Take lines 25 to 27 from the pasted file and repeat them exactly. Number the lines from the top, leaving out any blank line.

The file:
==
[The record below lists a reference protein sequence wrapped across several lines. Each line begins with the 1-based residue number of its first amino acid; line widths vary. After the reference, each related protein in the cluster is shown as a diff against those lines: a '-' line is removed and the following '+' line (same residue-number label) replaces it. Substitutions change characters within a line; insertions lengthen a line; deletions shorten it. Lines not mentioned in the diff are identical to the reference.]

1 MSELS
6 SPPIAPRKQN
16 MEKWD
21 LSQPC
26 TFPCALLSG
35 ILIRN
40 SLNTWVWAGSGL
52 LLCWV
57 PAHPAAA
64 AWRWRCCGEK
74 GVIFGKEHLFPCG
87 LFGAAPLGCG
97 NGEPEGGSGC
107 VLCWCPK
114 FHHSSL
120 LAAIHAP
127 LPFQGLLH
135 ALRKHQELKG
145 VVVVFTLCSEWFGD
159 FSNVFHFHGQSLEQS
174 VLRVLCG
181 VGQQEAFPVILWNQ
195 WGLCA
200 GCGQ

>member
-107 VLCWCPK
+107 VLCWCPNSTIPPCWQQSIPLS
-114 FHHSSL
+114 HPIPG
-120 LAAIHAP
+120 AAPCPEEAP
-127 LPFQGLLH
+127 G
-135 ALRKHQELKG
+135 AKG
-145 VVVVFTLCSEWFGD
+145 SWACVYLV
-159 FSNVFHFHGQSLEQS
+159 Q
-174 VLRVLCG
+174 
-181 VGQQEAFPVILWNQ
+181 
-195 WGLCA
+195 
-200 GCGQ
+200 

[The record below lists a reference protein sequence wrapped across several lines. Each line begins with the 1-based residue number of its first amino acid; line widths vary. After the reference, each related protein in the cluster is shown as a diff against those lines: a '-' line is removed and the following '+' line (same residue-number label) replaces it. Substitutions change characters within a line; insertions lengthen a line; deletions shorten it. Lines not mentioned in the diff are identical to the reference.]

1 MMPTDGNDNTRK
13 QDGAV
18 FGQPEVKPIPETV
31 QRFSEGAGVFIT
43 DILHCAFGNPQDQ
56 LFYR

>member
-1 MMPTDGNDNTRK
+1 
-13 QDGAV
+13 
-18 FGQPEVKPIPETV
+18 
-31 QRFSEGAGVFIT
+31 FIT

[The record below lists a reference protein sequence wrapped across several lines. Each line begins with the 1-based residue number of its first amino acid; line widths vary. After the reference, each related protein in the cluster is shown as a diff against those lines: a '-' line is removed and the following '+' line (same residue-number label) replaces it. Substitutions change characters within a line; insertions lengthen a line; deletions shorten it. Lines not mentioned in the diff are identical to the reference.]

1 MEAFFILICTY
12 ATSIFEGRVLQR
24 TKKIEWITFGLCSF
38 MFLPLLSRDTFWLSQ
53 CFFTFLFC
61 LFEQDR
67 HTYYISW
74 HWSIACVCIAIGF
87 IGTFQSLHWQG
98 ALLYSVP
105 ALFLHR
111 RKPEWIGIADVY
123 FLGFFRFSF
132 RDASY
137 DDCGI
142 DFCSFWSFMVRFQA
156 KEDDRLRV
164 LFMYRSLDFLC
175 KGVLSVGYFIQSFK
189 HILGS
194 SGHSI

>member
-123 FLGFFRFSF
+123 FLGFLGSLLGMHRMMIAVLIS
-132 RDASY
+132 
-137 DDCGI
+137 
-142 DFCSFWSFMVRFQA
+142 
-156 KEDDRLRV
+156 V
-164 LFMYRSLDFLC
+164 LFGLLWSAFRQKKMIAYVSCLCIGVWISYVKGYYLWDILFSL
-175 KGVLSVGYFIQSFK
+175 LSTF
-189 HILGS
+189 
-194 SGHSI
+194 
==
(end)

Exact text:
200 GCGQ

>member
-107 VLCWCPK